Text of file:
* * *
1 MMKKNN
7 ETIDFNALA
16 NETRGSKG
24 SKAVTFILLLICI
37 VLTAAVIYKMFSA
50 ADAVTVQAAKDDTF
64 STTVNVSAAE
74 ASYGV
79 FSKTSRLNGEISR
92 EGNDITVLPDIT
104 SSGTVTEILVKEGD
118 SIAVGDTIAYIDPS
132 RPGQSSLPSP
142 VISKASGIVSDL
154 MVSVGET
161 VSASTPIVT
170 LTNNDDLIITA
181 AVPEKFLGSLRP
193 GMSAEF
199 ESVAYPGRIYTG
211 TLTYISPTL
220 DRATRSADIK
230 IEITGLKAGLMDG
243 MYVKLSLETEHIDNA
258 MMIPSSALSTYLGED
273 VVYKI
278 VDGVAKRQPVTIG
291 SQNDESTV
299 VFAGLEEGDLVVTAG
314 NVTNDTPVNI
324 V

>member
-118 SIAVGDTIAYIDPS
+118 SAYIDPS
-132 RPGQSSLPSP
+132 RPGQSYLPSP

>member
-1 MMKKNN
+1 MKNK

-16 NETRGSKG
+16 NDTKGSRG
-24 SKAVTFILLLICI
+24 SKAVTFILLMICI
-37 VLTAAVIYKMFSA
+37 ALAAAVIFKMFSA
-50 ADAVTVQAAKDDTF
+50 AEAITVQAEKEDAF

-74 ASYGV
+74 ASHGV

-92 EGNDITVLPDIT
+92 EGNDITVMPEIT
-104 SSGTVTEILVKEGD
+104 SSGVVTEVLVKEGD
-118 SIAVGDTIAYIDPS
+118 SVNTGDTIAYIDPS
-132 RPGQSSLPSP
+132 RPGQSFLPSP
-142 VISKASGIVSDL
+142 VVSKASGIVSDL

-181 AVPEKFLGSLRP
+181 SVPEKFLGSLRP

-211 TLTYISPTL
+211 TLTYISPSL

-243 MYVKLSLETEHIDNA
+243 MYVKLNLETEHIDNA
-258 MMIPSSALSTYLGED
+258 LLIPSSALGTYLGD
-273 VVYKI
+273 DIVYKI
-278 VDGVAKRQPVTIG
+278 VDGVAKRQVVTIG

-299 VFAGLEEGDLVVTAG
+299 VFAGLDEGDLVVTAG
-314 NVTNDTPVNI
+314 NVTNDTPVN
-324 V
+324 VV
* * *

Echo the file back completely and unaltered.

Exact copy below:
1 MMKKNN
7 ETIDFNALA
16 NETRGSKG
24 SKAVTFILLLICI
37 VLTAAVIYKMFSA
50 ADAVTVQAAKDDTF
64 STTVNVSAAE
74 ASYGV
79 FSKTSRLNGEISR
92 EGNDITVLPDIT
104 SSGTVTEILVKEGD
118 SIAVGDTIAYIDPS
132 RPGQSSLPSP
142 VISKASGIVSDL
154 MVSVGET
161 VSASTPIVT
170 LTNNDDLIITA
181 AVPEKFLGSLRP
193 GMSAEF
199 ESVAYPGRIYTG
211 TLTYISPTL
220 DRATRSADIK
230 IEITGLKAGLMDG
243 MYVKLSLETEHIDNA
258 MMIPSSALSTYLGED
273 VVYKI
278 VDGVAKRQPVTIG
291 SQNDESTV
299 VFAGLEEGDLVVTAG
314 NVTNDTPVNI
324 V

>member
-118 SIAVGDTIAYIDPS
+118 SAYIDPS
-132 RPGQSSLPSP
+132 RPGQSYLPSP

>member
-1 MMKKNN
+1 MKNK

-16 NETRGSKG
+16 NDTKGSRG
-24 SKAVTFILLLICI
+24 SKAVTFILLMICI
-37 VLTAAVIYKMFSA
+37 ALAAAVIFKMFSA
-50 ADAVTVQAAKDDTF
+50 AEAITVQAEKEDAF

-74 ASYGV
+74 ASHGV

-92 EGNDITVLPDIT
+92 EGNDITVMPEIT
-104 SSGTVTEILVKEGD
+104 SSGVVTEVLVKEGD
-118 SIAVGDTIAYIDPS
+118 SVNTGDTIAYIDPS
-132 RPGQSSLPSP
+132 RPGQSFLPSP
-142 VISKASGIVSDL
+142 VVSKASGIVSDL

-181 AVPEKFLGSLRP
+181 SVPEKFLGSLRP

-211 TLTYISPTL
+211 TLTYISPSL

-243 MYVKLSLETEHIDNA
+243 MYVKLNLETEHIDNA
-258 MMIPSSALSTYLGED
+258 LLIPSSALGTYLGD
-273 VVYKI
+273 DIVYKI
-278 VDGVAKRQPVTIG
+278 VDGVAKRQVVTIG

-299 VFAGLEEGDLVVTAG
+299 VFAGLDEGDLVVTAG
-314 NVTNDTPVNI
+314 NVTNDTPVN
-324 V
+324 VV